Basic Information

This page mainly pertains to trip planning. Check out our park statistics if you're looking for info like budget, park acreage, etc.

The Basics of a Denali Visit

  • Where you can go by car
    Denali National Park and Preserve has just one road, called the Denali Park Road, and it is the main avenue for visitors to see and experience Denali.

    The road is 92 miles long, and only the first 15 miles of it are paved. That paved portion, leading from the park entrance to Savage River, is open during the summer for public (non-commercial) vehicles to drive.

    Getting to the park is fairly easy, as there is only 1 highway (Alaska State Route 3, also called the "George Parks Highway"), connecting Anchorage—Denali—Fairbanks.
  • When to visit
    The summer season in Denali is May 20—mid-September. Travel beyond mile 15 is limited to buses (or under human power, hiking, biking, etc). Please note that some children will require car seats on the park buses. Learn more about bus trips in Denali.

    Visitors coming in spring or fall (so, before May 20 or after the second full week of September) should prepare for the unexpected. It can snow heavily almost any month of the year, so the road in spring or fall may be open or closed depending on conditions. Learn more about visiting in spring or fall.

Popular Things to Do

In 1917, Congress created this park for one main reason: to protect Dall sheep. Over time, Congress expanded the park boundaries and added other reasons for its existence, including protection of North America's tallest mountain (also called Denali) and to provide a place for wilderness recreation.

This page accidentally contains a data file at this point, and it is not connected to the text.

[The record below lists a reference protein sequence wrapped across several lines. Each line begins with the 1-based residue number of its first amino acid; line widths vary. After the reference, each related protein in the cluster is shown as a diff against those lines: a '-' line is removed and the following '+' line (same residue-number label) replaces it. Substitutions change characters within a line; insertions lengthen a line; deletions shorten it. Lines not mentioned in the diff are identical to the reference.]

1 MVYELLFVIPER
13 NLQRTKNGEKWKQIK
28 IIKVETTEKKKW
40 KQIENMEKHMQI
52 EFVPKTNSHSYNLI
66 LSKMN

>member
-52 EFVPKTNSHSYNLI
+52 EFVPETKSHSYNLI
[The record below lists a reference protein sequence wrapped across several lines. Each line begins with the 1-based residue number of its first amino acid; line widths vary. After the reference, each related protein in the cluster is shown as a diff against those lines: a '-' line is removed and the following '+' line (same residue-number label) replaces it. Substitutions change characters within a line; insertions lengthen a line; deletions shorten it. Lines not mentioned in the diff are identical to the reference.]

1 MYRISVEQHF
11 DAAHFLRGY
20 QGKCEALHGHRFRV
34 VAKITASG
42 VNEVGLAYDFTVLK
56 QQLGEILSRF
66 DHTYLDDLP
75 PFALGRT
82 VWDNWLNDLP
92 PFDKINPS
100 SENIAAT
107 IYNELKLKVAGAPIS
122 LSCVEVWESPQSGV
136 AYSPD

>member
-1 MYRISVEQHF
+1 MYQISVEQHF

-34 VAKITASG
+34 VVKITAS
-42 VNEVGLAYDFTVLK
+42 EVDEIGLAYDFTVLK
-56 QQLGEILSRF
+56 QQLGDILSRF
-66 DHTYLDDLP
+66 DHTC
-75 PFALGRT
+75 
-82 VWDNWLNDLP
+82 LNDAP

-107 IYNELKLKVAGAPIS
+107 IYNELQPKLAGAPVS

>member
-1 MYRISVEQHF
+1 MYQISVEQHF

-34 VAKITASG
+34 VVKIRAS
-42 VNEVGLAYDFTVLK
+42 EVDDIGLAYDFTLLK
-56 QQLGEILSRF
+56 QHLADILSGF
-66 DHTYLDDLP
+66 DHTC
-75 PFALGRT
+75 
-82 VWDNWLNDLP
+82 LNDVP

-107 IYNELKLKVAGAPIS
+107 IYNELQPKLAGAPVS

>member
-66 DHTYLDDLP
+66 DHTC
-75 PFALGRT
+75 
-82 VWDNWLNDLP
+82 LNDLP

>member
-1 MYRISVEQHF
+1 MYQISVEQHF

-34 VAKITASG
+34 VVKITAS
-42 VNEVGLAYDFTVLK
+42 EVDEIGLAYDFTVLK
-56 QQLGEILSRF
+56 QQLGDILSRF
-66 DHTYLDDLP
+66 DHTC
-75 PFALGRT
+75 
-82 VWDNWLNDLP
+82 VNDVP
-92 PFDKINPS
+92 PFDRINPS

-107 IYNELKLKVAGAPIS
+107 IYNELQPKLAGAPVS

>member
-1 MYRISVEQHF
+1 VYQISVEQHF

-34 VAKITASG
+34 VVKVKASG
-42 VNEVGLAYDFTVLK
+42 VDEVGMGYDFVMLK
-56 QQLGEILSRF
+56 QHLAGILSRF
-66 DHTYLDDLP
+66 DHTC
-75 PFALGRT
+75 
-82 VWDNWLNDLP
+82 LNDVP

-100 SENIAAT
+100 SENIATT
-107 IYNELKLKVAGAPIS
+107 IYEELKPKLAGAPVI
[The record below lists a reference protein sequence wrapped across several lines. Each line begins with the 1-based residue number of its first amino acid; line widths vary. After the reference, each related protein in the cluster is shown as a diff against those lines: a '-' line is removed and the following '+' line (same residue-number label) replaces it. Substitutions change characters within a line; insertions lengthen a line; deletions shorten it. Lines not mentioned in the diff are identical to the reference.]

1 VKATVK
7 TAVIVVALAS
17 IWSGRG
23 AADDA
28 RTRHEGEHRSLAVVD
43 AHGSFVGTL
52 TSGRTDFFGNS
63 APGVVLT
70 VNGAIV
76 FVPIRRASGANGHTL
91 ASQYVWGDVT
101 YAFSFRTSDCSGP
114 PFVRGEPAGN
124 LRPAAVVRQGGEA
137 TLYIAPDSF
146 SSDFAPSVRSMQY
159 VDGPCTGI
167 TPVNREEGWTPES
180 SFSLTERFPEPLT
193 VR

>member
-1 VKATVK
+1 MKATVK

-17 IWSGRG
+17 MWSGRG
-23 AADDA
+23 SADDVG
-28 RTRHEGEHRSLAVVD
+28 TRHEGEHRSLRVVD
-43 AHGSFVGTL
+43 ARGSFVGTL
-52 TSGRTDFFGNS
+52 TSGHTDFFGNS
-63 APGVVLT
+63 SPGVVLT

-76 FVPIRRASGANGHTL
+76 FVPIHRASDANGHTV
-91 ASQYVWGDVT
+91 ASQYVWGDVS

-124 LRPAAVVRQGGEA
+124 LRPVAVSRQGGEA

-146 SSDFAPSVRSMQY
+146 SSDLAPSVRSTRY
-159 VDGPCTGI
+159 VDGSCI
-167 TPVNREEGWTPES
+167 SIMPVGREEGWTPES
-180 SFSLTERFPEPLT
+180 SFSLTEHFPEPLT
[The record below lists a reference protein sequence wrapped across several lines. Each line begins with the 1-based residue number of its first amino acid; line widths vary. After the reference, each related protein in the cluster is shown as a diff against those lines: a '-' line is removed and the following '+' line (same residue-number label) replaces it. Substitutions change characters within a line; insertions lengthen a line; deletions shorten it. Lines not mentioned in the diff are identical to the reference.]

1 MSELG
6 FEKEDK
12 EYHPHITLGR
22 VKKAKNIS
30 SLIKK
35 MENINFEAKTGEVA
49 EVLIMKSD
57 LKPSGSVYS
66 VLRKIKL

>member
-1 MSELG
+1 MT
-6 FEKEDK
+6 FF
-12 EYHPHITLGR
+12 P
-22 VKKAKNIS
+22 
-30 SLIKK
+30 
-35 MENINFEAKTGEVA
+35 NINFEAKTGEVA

• Hiking (on and off trail)
    Denali is a huge park (> 6 million acres), but has very few trails. This is intentional; as mentioned above, one reason this park exists is to preserve wilderness recreation, which includes hiking and backpacking in a trail-less landscape. Some marked trails exist, mainly around the two visitor centers.
  • Looking for Wildlife
    Most Denali visitors say they came for the scenery and/or wildlife. In either case, the best way to sightsee is by bus in summer.
Check out a full list of things to do or check out our suggested trip itineraries, based on how long you'll be here.

Denali Details


Many rural locations in Alaska use a mile marker on a road to denote their physical address (as opposed to a traditional street number).

For people who wish to use a GPS device to navigate their way here, you may need to input the latitude and longitude of the park entrance: 63.728443, -148.886572.

Many rural locations in Alaska use a mile marker on a road to denote their physical address (as opposed to a traditional street number).

For people who wish to use a GPS device to navigate their way here, you may need to input the latitude and longitude of the park entrance: 63.728443, -148.886572. 


The main season for visitors is May 20 through the second or third week in September, though there is plenty to see and do outside of the summer. There is just one road in Denali and it is closed for most of the winter, though the park remains open for winter recreation. 

There is no gate at the park entrance, so you are technically able to visit any time of the day or night (which, in summer, is quite bright thanks to how long the sun is up!). You can recreate (hike, bike, etc) any time, but camping can only occur in designated campgrounds or with a backpacking permit. 

To plan a trip effectively, however, you may need to learn more about:

Summer is typically cool and wet, with highs typically in the upper 50s to low 60s, and lows in the 40s. On occasion, summer highs reach the low 80s, though this is rare. Snow can fall any month of the year, so be prepared for chilly weather even in summer. Fall colors emerge on the alpine tundra in August and in the low valleys in early September. Winter generally starts in mid-September, with temps often getting down to -40 by January. Spring is a short season in April / May, with highs above freezing.